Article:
November 26, 2015

Thanksgiving Day Traditions

Thanksgiving Day has been associated with college football since the game’s earliest days.  Starting in 1876, Yale began playing a near annual Thanksgiving Day game in the New York City area against either Princeton or Harvard. These contests often drew crowds in excess of 40,000 people.  Fans could also be spotted watching the game from a surrounding viaduct, rail lines and atop nearby Coogan’s Bluff. However, these annual games in New York ended in the early 1890’s.

Luckily, the practice of playing games on Thanksgiving Day quickly went far beyond New York.  There were 88 games scheduled for the 1920 season.  Over the years, the numbers of days played on the holiday dwindled down to a single game by 1980. This season only the Texas Tech-Texas and South Florida-Central Florida games will be played on Thanksgiving.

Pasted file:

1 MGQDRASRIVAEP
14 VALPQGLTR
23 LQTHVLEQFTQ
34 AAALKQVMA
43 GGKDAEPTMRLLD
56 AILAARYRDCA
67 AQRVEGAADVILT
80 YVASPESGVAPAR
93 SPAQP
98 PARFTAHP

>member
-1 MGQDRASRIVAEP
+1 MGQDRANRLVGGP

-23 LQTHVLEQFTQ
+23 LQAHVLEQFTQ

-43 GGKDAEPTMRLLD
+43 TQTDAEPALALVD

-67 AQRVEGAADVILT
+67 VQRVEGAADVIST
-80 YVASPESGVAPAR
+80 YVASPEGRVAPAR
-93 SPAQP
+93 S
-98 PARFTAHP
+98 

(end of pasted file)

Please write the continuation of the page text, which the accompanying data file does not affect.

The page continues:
Perhaps the most memorable Thanksgiving Day game was played between top ranked Nebraska and second ranked Oklahoma in 1971.  Billed as the “Game of the Century” the game was viewed by a television audience 55 million people. That was the largest number of people to ever watch a college game at the time. Nebraska took a 14-3 lead when Hall of Famer Johnny Rodgers returned a punt 72 yards for a touchdown.  Behind quarterback Jack Mildren, OU battled back and took a 17-14 halftime lead when Milden hit Jon Harrison for a score with five second left in the half. 

In the second half, Nebraska rallied with two scoring drives that ended with Jeff Kinney touchdowns giving the Huskers a 28-17 edge.  Back came the Sooners as Mildren ran for one score and connected again with Harrison giving OU a 31-28 fourth quarter lead.  With seven minutes to play Jerry Tagge led the Huskers on a 74-yard time-consuming drive.  The big plays were a Tagge to Rodgers third and eight completion for 11 yards that Rodgers caught while falling to his knees, and a 17-yard gain by Kinney on a third and one situation at the OU 35. Six plays later Kinney scored giving Nebraska a 35-31 win. 

To those millions watching at home they got far more than an extra helping of Pumpkin Pie as two teams combined for 829 yards of offense and nine touchdowns.

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